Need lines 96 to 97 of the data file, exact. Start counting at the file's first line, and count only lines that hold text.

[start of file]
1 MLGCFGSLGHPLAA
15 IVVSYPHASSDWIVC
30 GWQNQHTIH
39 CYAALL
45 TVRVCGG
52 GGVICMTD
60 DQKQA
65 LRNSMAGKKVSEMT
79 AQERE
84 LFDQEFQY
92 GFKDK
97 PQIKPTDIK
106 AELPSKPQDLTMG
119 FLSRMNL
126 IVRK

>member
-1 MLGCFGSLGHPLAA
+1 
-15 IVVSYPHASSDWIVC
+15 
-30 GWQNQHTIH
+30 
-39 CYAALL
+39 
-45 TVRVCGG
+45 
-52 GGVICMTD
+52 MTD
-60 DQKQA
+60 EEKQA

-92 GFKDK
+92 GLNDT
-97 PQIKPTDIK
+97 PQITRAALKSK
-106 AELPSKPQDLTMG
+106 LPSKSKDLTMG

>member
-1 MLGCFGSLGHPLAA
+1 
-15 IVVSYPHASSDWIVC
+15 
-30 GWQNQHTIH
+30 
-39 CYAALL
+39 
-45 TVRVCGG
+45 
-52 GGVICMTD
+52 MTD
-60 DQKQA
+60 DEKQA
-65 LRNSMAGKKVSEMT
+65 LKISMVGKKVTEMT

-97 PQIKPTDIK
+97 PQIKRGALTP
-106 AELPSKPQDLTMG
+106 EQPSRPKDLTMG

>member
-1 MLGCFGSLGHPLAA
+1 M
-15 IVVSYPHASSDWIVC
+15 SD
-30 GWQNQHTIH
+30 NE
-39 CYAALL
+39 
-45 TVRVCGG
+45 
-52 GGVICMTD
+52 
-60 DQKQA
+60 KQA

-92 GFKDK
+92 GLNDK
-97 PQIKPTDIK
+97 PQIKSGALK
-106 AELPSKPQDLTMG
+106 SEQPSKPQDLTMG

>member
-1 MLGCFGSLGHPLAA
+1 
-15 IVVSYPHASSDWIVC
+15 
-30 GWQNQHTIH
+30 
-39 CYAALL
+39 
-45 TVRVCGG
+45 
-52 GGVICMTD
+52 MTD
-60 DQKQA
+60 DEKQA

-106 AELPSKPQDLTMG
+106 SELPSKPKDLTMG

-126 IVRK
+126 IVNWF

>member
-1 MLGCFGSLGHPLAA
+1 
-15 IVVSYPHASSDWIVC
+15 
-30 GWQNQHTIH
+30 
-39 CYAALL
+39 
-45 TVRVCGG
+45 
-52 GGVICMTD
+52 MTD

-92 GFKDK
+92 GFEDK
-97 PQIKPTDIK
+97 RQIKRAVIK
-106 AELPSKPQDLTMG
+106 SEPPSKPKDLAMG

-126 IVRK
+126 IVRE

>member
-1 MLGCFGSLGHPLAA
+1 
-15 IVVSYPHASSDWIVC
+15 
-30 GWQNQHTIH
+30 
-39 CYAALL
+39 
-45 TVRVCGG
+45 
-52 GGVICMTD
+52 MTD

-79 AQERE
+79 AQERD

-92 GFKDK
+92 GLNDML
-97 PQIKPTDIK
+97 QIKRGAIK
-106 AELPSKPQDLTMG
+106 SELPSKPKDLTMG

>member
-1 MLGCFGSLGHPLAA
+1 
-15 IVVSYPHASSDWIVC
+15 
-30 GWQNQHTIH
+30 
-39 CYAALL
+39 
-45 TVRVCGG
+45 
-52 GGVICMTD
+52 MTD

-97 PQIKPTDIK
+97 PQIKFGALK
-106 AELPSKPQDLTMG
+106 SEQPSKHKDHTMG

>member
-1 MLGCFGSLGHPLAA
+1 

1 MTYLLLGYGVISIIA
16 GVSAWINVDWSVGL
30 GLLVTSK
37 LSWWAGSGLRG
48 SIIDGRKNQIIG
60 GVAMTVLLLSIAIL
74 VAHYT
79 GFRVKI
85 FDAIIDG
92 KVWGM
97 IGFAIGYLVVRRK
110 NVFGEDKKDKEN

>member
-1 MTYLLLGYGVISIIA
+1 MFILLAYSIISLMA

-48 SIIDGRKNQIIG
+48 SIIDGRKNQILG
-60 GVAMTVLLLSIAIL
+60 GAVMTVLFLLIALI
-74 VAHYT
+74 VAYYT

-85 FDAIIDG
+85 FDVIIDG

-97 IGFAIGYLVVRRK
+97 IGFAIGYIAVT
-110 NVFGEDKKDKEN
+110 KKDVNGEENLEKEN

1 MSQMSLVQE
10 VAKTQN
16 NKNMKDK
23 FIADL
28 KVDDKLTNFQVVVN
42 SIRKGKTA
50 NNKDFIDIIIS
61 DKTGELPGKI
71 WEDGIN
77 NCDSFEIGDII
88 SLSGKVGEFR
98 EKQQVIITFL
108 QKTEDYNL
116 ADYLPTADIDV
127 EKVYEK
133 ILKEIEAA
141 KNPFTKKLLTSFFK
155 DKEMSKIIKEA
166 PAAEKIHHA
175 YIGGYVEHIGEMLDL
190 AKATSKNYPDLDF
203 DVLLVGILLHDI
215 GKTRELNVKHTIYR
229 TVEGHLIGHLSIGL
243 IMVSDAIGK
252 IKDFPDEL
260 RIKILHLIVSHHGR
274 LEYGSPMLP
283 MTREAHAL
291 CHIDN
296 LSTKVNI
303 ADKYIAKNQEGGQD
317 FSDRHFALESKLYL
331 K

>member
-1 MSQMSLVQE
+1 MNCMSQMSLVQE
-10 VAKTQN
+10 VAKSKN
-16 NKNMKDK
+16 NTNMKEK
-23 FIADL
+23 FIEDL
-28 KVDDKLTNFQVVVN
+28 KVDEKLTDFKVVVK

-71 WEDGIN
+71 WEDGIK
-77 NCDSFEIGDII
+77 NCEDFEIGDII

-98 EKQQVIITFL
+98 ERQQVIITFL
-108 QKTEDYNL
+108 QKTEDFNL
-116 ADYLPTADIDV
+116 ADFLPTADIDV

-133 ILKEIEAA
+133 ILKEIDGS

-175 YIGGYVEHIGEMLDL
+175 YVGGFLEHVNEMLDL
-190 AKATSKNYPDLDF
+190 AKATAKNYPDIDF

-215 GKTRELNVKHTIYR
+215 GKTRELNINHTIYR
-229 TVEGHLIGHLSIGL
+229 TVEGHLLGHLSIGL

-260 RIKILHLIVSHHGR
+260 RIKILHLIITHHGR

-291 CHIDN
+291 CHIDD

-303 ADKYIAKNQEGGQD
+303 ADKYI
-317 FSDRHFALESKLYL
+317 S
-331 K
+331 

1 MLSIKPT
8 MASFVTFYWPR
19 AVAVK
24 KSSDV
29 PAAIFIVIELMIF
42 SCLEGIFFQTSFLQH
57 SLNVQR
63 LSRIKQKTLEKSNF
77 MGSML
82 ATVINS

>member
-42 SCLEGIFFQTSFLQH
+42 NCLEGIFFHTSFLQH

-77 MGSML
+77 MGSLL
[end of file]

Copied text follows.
-126 IVRK
+126 IVNWF